In a word, no. But that doesn’t mean it wasn’t one of the best games of the year.
Many people watched the Royals beat the Athletics in 12 innings on Tuesday night and proclaimed it as the most exciting game of the year. It was an incredibly exciting game, but clearly not the most exciting game. How does it compare to the other 2427 games played this year? How does it compare to the other elimination games in baseball history?
The AL Wild Card game scored a 52.20 on the Exciting Game Index (EGI), which is calculated by taking summing the difference in Win Probability on each individual play, and dividing by the total number of plays in the game. Thus, a game where it’s never in doubt (like the Giants/Pirates NL Wild Card game which scored 15.58) will have a low score, and a game like the Royals/Athletics game, where the lead kept changing, will have a high score. EGI 33.6 is the decade historical average, with a minimum of 6.59, and a maximum of 73.78.
I swear, it won’t be this hard.
The distribution of games (2004-2014) follows a roughly normal distribution (bell curve) as shown below. The 52.20 for the AL Wild Card Game puts it near the top of the chart – actually in the 93th percentile for exciting games since 2004. It is ranked 1,765th out of 26,727 games played (including playoffs).
Unsurprisingly, most of the very exciting games need extra innings to be decided. There are large swings in extra innings, as even 2-out baserunner will dramatically improve a team’s win probability. The average extra innings game has an EGI of 51.15, and the below distribution. In fact, only 9 games out of 2,334 extra innings games are lower in excitement than the average game (EGI 33.6). It is worth noting that there were 775 (3.2%) of 9 inning games that were more exciting than the AL Wild Card Game. If you knew that the 2014 Wild Card game was going to go into extra innings, you would have expected a game of roughly this caliber. It is right in the middle of the distribution, ranked 891st out of 2,115 extra inning games this decade.
The real drama, as many have pointed out, was not derived from the actual game, but from the win-or-go-home nature of the one-game playoff. There have been 16 one-game playoffs in history. As a result, the population isn’t big enough to do a fair comparison for this game. However, the playoffs provide a proxy, as the importance of each game is extremely high compared to a 162-game regular season. Since 1903, there have been 1406 playoff* games. When compared to all playoff games, the game ranks in the 93rd percentile. The average was 33.9, which is very close to the 33.6 historical average EGI.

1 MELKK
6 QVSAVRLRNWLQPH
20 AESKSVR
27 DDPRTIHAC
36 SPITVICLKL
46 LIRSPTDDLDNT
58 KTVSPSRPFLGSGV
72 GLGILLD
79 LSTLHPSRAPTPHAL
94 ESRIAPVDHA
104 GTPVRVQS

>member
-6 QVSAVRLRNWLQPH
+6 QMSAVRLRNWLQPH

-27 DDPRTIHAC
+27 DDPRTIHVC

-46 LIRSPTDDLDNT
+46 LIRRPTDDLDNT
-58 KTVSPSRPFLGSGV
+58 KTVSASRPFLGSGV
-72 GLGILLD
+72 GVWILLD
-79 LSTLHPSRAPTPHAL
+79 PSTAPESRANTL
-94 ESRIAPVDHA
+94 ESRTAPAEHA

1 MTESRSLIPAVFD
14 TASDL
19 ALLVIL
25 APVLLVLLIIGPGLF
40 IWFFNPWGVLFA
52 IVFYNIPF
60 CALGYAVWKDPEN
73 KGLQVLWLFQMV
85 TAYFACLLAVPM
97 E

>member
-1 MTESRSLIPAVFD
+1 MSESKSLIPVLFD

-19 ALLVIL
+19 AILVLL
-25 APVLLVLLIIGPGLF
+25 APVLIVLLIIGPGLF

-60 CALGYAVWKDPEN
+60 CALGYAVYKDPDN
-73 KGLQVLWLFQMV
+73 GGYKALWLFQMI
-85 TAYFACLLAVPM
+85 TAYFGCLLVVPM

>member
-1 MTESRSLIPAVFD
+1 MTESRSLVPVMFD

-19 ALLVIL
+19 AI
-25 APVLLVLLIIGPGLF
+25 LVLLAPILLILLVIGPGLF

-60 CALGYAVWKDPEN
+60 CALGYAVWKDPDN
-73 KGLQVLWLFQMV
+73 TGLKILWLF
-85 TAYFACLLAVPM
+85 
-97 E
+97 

*includes all playoff series, all one-game playoffs, and all Wild Card playoffs (since 2012)
Lastly, there are the Game 7s (or Game 5s in some series) where both teams have to win. The population is getting very small now, only 100 games, and the AL Wild Card game holds up against other high pressure situations, showing up as the 9th best do-or-die game in history.
There are two recent one-game playoff situations that show up higher than the 2014 Wild Card game. The 2007 one-game playoff between the Rockies and the Padres, which went 13 innings (EGI 58.66) and the 2009 one-game playoff between the Twins and the Tigers, which went 12 innings (EGI 72.81). The 2009 game is the highest ranked playoff game of all time. It is also the second highest ranked of any game in the last decade.
Given the stakes – both teams must win – and the level of play, it’s not hard to conclude that the 2014 AL Wild Card Game between the Royals and the Athletics was a game that should go down in history as one of the most exciting ever played, but the “Best Game Ever” title still belongs to the 2009 one-game playoff between the Twins and the Tigers.